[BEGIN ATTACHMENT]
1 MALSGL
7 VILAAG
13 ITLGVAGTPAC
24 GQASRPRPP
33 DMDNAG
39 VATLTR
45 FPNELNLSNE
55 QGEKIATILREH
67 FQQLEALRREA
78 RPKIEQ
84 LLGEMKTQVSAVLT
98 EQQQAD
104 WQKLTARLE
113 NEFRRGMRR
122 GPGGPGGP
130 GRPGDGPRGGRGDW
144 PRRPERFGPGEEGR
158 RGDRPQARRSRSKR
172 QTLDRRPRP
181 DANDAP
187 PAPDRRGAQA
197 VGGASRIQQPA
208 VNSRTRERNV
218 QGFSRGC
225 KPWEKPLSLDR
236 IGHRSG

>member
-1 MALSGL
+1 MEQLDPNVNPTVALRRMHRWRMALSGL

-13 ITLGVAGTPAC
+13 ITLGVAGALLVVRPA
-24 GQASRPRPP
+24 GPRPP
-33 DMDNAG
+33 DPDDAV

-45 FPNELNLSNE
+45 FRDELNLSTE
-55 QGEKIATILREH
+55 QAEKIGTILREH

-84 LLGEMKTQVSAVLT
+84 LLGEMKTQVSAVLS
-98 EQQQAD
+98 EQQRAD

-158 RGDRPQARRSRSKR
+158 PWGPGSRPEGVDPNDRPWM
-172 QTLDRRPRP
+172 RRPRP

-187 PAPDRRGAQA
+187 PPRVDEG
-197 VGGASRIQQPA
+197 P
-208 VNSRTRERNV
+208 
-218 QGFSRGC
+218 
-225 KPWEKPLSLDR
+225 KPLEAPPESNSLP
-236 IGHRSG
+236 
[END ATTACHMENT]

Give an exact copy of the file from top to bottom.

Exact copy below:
1 MALSGL
7 VILAAG
13 ITLGVAGTPAC
24 GQASRPRPP
33 DMDNAG
39 VATLTR
45 FPNELNLSNE
55 QGEKIATILREH
67 FQQLEALRREA
78 RPKIEQ
84 LLGEMKTQVSAVLT
98 EQQQAD
104 WQKLTARLE
113 NEFRRGMRR
122 GPGGPGGP
130 GRPGDGPRGGRGDW
144 PRRPERFGPGEEGR
158 RGDRPQARRSRSKR
172 QTLDRRPRP
181 DANDAP
187 PAPDRRGAQA
197 VGGASRIQQPA
208 VNSRTRERNV
218 QGFSRGC
225 KPWEKPLSLDR
236 IGHRSG

>member
-1 MALSGL
+1 MEQLDPNVNPTVALRRMHRWRMALSGL

-13 ITLGVAGTPAC
+13 ITLGVAGALLVVRPA
-24 GQASRPRPP
+24 GPRPP
-33 DMDNAG
+33 DPDDAV

-45 FPNELNLSNE
+45 FRDELNLSTE
-55 QGEKIATILREH
+55 QAEKIGTILREH

-84 LLGEMKTQVSAVLT
+84 LLGEMKTQVSAVLS
-98 EQQQAD
+98 EQQRAD

-158 RGDRPQARRSRSKR
+158 PWGPGSRPEGVDPNDRPWM
-172 QTLDRRPRP
+172 RRPRP

-187 PAPDRRGAQA
+187 PPRVDEG
-197 VGGASRIQQPA
+197 P
-208 VNSRTRERNV
+208 
-218 QGFSRGC
+218 
-225 KPWEKPLSLDR
+225 KPLEAPPESNSLP
-236 IGHRSG
+236 